But more on those two when we speak next of tempo. Many birdsongs are sporadically sprinkled with a breathy silence that relaxes the human listener, and one would assume, even the bird.
Sometimes paced around calls per minute, its song is like a melodic metronome. Its relentless and rushed beat reminded me of dance club music. Often between and beats per minute, club music is designed to be faster than a slightly elevated human heartbeat, making the listener feel anxious and ready to dance.
I only wonder how long it can go before it takes a breath. Its call was the only one of my small study that I had to record at a modified and slowed pace.
The World War II Tool That Changed How We Listen To Birdsong
The jagged rhythm of its staccato meaning, short and clipped song notes almost disappears when sung at full tempo. The quick speed of some birdsongs makes the task of learning to reproduce them seem daunting at times. Thank goodness for the magic of technology.
Left to my own devices, I morphed the birdsong into a tonal or rhythmic pattern that was already familiar to me from previous musical exposure. What kind of musician would I be if I had learned to play birdsongs as a child before ever attempting Twinkle Twinkle Little Star?
What might birdsong sound like in bird-time?
Vibrato — Or, no vibrato. The warble of many birdsongs does not come from a pulsating, bending pitch change. They just have an ability to switch quickly between different pitches. Vibrato on a fiddle does no justice to birdsong.
How and Why Birds Sing
Patterns — The patterns of birdsongs and their parts vary by species and within species. They are often not predictable, nor do they fall into patterns common in our own music. Out of habit, I found myself adding familiar grace notes or, short notes used to decorate a primary note to dress up a birdsong, only to find myself led away from the true song. Clearly, birds never took tips from Mozart but I bet that Mozart took tips from them.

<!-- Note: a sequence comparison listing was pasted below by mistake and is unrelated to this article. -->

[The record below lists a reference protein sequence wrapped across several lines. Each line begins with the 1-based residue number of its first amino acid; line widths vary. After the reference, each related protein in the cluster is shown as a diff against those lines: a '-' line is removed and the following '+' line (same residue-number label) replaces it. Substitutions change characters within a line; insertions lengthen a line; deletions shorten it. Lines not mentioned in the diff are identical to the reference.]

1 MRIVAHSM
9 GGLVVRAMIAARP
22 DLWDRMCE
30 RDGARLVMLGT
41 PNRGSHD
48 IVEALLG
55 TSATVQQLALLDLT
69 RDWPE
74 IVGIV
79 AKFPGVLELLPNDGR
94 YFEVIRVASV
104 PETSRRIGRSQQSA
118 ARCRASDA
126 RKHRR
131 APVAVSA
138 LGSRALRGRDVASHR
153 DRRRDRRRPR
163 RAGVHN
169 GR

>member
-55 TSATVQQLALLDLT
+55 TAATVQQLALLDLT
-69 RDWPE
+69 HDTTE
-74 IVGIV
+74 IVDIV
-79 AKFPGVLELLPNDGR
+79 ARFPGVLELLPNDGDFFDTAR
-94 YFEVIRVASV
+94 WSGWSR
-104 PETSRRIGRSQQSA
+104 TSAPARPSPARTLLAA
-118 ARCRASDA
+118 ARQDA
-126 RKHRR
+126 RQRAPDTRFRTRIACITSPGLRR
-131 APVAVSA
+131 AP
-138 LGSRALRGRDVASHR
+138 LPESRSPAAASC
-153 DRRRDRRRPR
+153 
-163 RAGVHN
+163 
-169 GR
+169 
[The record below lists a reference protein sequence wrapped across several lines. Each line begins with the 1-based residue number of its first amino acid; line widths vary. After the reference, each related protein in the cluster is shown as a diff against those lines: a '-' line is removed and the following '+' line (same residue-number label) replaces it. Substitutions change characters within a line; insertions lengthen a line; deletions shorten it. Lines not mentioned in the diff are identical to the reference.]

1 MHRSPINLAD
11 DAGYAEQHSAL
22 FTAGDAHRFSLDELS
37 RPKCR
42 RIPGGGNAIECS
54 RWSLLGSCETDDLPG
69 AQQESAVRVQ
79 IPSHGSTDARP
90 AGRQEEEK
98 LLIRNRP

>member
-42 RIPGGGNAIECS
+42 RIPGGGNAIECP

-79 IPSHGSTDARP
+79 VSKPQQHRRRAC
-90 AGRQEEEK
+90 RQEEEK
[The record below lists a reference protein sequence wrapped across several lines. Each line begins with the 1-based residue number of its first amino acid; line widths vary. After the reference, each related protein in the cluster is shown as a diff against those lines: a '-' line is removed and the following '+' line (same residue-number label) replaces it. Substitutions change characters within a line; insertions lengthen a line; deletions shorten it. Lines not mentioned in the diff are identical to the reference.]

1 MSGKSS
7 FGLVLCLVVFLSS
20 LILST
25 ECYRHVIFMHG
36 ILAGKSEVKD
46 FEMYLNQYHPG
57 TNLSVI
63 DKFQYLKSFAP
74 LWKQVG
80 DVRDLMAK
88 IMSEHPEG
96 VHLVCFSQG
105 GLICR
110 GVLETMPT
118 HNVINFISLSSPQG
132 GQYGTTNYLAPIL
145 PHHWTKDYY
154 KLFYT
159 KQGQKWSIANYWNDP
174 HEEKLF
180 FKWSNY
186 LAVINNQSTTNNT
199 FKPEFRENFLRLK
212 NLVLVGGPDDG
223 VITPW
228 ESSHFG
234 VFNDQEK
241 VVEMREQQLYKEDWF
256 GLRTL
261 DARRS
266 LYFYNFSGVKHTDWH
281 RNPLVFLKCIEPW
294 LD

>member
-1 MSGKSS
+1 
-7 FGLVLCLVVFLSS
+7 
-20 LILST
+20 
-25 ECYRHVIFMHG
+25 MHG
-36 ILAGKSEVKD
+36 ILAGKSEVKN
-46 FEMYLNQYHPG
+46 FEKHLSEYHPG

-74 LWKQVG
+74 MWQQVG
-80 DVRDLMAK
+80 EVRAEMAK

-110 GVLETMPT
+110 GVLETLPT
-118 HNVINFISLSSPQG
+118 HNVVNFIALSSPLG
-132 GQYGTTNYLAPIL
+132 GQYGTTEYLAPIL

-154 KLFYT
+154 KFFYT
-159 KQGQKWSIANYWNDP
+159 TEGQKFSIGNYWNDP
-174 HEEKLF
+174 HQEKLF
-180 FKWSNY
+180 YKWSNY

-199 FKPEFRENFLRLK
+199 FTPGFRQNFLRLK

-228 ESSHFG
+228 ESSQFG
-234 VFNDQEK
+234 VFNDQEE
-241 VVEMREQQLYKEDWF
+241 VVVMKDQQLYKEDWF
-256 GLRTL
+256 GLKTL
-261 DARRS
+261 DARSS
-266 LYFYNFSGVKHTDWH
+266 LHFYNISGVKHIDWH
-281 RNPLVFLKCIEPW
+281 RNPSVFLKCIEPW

- Silvers Treason!
- Bird song identification: common songs and calls;
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I am not the first to dissect the musicality of birdsong. Remembering that birds feel no pressure to sing to a certain standard, I wonder if their songs can change. Or, do they stick to a song once evolution deems it a success?
Got a tip?
For the automatic transcriptions, you set a minimum note length for FTS to search for and tweak various other parameters until it is finding as many of the notes as one can get it to find. If a note glissandos or has vibrato, FTS will find the average pitch, or a series of pitches for a long glissando if not too fast. It's done by counting note crossings.
This seems to be much more accurate than Fast Fourier Transforms when it is appropriate. Some birdsong is pretty close to sinewaves. For other ones, you can set a height of the secondary peaks to ignore in FTS.
This also works fine for recorder, and also for singing for some voice timbres can depend on which vowel sound you sing. Here are two midi clips transcribed from Veena Sahasrabuddhe's site - her voice works well.
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Adds extra notes at times - e. In a glissando, my program follows the gliss, and adds new notes every so often. Also works well for some soundcard voices, and is useful for checking the relative and absolute pitch accuracy of your soundcard pitch bends.